Down and synthetics are some of the most common materials used in sleeping bags. Down is warm and packable, which is important if you want a lightweight sleeping bag. But not all down bags are the same; they have different fill power, i.e., 600 to 900, which affects their weight. Synthetic material such as polyester is cheaper, more durable, hypoallergenic, and provides more insulation when it's wet. There are also hybrid bags that contain both materials.
- Zippers: An anti-snag zipper is great because it can be frustrating if you have a zipper that frequently gets stuck when you try to open and close the sleeping bag. Also, check to see if the bag has a right or left zip. This is important if you plan on zipping two bags together. Just make sure both bags have the same zipper type and that they are compatible.
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- What you eat may have a direct impact on your comfort level in the sleeping bag. You want to eat something heavy but not too heavy that it will keep you up with indigestion. A light meal such as one cup of noodles will only give you energy for a few minutes, so you may feel cold throughout the night.
- Sleep under a high-quality, weather-resistant tent with thick flooring to protect the sleeping bag from damage. Also, be sure to keep the tent closed to preserve the heat within the structure.
- If you store a sleeping bag in the attic for a long time, it may be musty or filled with bugs. Air it out in the sun for a few hours to make it fresh. Machine wash it, and put it in a dryer if it’s dusty or filled with mold.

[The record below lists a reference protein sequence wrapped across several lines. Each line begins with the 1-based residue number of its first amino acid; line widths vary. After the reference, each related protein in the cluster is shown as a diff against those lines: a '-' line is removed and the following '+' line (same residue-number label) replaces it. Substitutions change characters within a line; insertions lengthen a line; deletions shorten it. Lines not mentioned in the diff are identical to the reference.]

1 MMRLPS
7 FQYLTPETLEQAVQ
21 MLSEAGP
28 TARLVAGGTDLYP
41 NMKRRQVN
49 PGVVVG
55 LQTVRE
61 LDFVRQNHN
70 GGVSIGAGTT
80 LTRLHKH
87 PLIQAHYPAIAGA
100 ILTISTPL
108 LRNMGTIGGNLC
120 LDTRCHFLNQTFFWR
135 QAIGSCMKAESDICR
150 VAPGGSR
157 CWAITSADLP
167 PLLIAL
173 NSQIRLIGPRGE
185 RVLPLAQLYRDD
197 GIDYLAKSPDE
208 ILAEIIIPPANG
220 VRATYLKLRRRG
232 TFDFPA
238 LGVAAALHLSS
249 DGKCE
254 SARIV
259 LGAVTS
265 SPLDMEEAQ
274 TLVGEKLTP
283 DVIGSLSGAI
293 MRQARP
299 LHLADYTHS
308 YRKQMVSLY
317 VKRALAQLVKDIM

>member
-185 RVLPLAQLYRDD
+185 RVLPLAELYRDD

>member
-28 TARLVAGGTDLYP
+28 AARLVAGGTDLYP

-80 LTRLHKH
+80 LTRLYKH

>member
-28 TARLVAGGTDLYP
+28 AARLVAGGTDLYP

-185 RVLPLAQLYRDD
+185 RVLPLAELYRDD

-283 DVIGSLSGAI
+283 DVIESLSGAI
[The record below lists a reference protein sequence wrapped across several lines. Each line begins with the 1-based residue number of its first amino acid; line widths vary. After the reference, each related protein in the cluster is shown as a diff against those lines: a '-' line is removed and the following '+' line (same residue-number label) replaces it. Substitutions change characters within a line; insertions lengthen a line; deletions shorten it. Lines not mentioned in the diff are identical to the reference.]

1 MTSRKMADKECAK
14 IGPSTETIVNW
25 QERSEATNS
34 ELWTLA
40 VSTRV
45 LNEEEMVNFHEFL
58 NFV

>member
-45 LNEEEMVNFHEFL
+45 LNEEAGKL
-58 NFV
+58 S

Q: How can I make my sleeping bag warmer?
A: Wash the sleeping bag to remove dirt particles and skin flakes that prevent the sleeping bag foam from puffing up with air. Also, add another removable layer of cotton or silk inside the sleeping bag to make it warmer. Do not forget to dress warmly in socks, mittens, and a beanie before getting in the bag.
Q: Will I damage the sleeping bag if I put a sleeping pad inside it?
A: If there's enough room in your sleeping bag, then there's nothing wrong with adding a sleeping pad for enhanced comfort and warmth. You can damage it if you try to force in a sleeping pad that's larger than the sleeping bag. In that case, consider putting the pad under the sleeping bag instead.
Q: Is it safe to sleep in a sleeping bag next to a campfire?
A: Most sleeping bags are flammable, and it's hard to save yourself from the flames of you are wrapped in the bag. It's safer to warm yourself up before you get in the bag, and be sure to put out the flame if your sleeping bag is out in the open.
Our top pick is the Browning Camping McKinley. It’s warm enough for a fall sleeping bag and leaves enough room for you to wiggle around.
Consider buying the Coleman Sun Ridge Sleeping Bag if you are looking for a cheaper option.